“I’m concerned about mandating them. I saw that in Williamson County, obviously, they did. COVID obviously is real. As a healthcare provider I’m aware of that,” she said. “But, it’s been used to take away our individual liberties over the last year.”

But it wasn’t comments like these that drew the ire of the internet. Here’s a clip from Murfreesboro Holler that captures her reaction:

The student speaking was about how the death of his grandmother from COVID-19 impacted him and how he fears carrying the disease back into his home. The fear is well-founded. Following scarcely a month in school and about a quarter of the entire student body in Rutherford County has been quarantined. A fact that, Casher must find amusing by the look on her face.

Her sign says “Let our kids smile,” but now the entire nation is seeing hers. 

As Walker observes in her column, Casher’s mocking attitude – which included chewing gum like a bored teenager listening to a lecture she doesn’t want to hear, smirking, and laughing (at the 31-33 second mark on the video – made an impression on the Twitterverse, although it’s the kind of reaction Casher probably did not expect.

Here are some of the tweets @Cigna has received on its Twitter account regarding Casher and Cigna’s refusal to address the matter publicly:

Burtnaked @rumin8z

·23h Replying to @Cigna and @TEENLINEONLINE

one of your employees was seen at a school board hearing about masks laughing at a student expressing his wish that masks be mandated. laughing at him that his grandmother died of covid. right now as your employee she is representing you.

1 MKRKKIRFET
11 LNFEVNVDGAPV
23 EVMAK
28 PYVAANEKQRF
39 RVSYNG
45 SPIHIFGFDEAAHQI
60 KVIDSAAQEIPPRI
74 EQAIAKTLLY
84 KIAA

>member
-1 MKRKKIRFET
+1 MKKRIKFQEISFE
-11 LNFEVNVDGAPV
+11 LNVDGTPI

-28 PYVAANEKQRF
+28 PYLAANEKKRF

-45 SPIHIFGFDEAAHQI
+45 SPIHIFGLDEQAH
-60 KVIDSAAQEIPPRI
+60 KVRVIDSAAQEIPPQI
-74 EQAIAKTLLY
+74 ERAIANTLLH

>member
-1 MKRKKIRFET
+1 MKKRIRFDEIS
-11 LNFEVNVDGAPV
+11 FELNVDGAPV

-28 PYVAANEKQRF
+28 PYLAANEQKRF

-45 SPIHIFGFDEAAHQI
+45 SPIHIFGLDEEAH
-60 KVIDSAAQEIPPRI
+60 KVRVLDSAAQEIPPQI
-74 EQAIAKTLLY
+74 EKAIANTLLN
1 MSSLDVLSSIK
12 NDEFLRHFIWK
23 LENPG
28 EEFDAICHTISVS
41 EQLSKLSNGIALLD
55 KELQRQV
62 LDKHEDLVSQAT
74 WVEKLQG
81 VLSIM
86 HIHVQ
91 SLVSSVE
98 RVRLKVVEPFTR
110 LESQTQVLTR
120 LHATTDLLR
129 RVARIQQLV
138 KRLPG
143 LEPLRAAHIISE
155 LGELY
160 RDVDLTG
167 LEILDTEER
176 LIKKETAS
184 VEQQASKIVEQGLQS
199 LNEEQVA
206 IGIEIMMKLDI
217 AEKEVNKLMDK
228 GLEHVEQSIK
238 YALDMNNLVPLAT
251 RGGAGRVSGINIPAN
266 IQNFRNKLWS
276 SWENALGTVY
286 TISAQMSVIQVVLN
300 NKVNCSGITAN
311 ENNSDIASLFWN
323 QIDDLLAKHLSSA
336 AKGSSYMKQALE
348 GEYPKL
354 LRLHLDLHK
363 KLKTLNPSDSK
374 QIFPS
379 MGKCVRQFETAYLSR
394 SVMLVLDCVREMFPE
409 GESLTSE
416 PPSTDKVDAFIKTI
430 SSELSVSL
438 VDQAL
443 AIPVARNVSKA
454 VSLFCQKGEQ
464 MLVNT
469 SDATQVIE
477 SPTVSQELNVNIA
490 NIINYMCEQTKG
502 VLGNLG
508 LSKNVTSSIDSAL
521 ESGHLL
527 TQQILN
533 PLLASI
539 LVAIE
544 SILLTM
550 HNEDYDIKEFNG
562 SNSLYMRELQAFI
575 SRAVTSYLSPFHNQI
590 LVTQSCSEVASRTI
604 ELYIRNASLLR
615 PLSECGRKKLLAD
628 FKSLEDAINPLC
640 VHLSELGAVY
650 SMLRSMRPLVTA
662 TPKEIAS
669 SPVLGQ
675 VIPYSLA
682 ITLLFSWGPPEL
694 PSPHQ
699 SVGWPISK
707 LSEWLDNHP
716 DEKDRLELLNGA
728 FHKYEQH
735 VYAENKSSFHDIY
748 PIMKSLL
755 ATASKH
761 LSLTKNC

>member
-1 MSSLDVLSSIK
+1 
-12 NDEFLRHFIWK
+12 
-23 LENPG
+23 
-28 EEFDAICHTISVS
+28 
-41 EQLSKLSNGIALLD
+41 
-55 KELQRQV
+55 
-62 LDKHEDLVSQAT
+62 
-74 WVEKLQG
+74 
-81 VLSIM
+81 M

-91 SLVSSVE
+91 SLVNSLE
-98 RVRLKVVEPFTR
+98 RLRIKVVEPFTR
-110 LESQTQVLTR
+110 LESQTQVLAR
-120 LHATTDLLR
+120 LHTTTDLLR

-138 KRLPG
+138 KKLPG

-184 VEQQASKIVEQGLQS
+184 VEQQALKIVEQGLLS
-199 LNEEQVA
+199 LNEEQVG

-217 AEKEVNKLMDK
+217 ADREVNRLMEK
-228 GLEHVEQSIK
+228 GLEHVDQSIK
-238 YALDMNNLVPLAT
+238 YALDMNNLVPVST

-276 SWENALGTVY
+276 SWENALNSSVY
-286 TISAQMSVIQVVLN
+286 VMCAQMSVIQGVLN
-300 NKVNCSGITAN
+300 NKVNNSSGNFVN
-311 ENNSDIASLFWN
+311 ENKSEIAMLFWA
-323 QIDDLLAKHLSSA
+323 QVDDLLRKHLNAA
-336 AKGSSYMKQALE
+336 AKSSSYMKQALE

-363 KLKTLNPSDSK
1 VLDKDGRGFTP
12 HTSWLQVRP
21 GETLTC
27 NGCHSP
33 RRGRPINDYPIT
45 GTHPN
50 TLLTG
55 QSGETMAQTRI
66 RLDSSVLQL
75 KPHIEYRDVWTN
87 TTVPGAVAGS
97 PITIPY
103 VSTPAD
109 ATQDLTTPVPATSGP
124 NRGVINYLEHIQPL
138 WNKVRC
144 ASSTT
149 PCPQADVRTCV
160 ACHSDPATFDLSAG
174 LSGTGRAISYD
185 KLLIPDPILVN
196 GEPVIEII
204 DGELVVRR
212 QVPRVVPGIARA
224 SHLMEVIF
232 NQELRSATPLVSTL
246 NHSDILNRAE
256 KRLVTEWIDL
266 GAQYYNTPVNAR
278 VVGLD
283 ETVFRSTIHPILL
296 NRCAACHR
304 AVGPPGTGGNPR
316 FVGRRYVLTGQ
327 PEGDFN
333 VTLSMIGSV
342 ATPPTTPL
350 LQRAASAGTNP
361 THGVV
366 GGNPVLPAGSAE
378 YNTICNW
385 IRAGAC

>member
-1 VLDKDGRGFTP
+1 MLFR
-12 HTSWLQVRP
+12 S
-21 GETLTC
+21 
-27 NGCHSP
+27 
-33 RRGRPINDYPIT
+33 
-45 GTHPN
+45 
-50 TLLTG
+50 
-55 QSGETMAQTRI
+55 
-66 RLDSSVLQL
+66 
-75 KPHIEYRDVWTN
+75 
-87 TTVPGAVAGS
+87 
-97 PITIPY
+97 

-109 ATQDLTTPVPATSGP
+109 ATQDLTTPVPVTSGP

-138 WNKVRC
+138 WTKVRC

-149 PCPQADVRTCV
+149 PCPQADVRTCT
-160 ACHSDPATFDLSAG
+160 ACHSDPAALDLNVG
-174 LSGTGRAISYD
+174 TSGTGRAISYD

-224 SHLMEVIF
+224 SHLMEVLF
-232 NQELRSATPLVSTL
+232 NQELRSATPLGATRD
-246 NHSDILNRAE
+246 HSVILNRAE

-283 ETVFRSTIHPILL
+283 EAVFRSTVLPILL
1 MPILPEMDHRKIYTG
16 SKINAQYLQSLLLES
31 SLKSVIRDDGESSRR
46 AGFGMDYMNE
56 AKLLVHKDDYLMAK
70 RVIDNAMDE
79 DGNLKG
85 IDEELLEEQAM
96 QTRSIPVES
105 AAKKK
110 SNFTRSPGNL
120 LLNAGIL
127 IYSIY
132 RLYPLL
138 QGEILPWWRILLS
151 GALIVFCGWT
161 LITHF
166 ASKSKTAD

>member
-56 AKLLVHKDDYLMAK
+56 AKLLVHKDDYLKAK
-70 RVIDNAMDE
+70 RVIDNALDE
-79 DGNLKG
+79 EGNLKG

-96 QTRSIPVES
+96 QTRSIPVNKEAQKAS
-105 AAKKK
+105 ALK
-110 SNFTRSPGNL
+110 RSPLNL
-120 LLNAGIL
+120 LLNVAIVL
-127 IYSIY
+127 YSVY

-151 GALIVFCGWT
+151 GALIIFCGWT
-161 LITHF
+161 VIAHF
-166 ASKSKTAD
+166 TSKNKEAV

Lori Lefave @LefaveLori

Replying to @Cigna and @TEENLINEONLINE

I think it would be helpful if you did not employee people like Erica Casher laugh at a child when he talks about the loss of his grandmother. Shameful that this is your employee.

Image credit: Twiter

Whammy5@Whammy52 18h Replying to @Cigna and @TEENLINEONLINE

Is #ErikaCasher going to be discussing mental health for teens? That would be almost as hypocritical as retaining her as an employee.

Krista @akristawithak

·22h Replying to @Cigna and @TEENLINEONLINE

The longer you wait to acknowledge the video, the worse this looks for you (and your PR dept). It might not be just Erika who loses her job.

This is just a small sampling of the feedback Cigna is receiving on its tweets on Twitter. And so far, two days after the video went viral on the Internet and was even mentioned on cable news, the company still has not made a public statement.

I don’t know who’s worse in this particular instance – Erika Casher, the smirking, gum-chewing troll who was unfortunate enough to be caught on camera at that school board meeting, or a healthcare giant that crows, on Twitter, what it does ‘around the globe to help improve the health, well-being, and peace of mind of those we serve.”

Right now, in my mind, it’s a tie between the insensitive anti-masker and the corporate giant that keeps silent in the face of public outrage.

A pox on them both, say I.

Image Credit: Center for Systems Science and Engineering (CSSE) at Johns Hopkins University (JHU)

Update: According to a Twitter member who knows somebody who works at Cigna, Erika Casher has been fired and is no longer an employee there. However, since Cigna has not issued a public statement on Casher or her unacceptably rude behavior at that Board of Education meeting, it’s possible that she may still be a caseworker in Murfreesboro.

Source: Michelle Willard, Mask debate in Rutherford County Schools shows some adults can act like children, Murfreesboro Voice, September 8, 2021

Published by Alex Diaz-Granados